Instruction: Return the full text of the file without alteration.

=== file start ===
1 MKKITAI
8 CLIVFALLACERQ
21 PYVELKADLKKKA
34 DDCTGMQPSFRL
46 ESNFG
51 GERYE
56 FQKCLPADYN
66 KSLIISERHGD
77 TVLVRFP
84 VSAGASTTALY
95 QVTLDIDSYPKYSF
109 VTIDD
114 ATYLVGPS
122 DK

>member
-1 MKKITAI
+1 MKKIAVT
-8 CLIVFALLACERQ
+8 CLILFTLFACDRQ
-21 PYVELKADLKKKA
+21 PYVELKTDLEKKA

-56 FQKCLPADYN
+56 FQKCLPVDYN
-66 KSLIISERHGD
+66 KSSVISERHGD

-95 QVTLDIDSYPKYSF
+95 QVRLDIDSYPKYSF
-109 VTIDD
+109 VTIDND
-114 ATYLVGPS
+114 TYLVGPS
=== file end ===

1 MKKITAI
8 CLIVFALLACERQ
21 PYVELKADLKKKA
34 DDCTGMQPSFRL
46 ESNFG
51 GERYE
56 FQKCLPADYN
66 KSLIISERHGD
77 TVLVRFP
84 VSAGASTTALY
95 QVTLDIDSYPKYSF
109 VTIDD
114 ATYLVGPS
122 DK

>member
-1 MKKITAI
+1 MKKIAVT
-8 CLIVFALLACERQ
+8 CLILFTLFACDRQ
-21 PYVELKADLKKKA
+21 PYVELKTDLEKKA

-56 FQKCLPADYN
+56 FQKCLPVDYN
-66 KSLIISERHGD
+66 KSSVISERHGD

-95 QVTLDIDSYPKYSF
+95 QVRLDIDSYPKYSF
-109 VTIDD
+109 VTIDND
-114 ATYLVGPS
+114 TYLVGPS